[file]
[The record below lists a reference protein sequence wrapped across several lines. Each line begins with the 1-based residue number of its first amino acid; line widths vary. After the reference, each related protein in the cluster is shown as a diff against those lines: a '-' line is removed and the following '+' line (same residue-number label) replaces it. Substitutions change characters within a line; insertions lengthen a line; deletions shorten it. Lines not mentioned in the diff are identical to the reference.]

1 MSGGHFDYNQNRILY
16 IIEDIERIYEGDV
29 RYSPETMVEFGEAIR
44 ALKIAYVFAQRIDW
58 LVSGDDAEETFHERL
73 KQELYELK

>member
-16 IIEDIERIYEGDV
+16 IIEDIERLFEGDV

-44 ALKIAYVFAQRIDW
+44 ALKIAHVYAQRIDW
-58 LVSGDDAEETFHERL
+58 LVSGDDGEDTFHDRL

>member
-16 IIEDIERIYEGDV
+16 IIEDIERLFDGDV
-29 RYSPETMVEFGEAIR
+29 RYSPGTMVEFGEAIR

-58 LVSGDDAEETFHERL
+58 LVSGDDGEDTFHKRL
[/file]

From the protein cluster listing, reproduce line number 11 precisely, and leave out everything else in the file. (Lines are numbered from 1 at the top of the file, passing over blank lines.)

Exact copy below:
-44 ALKIAYVFAQRIDW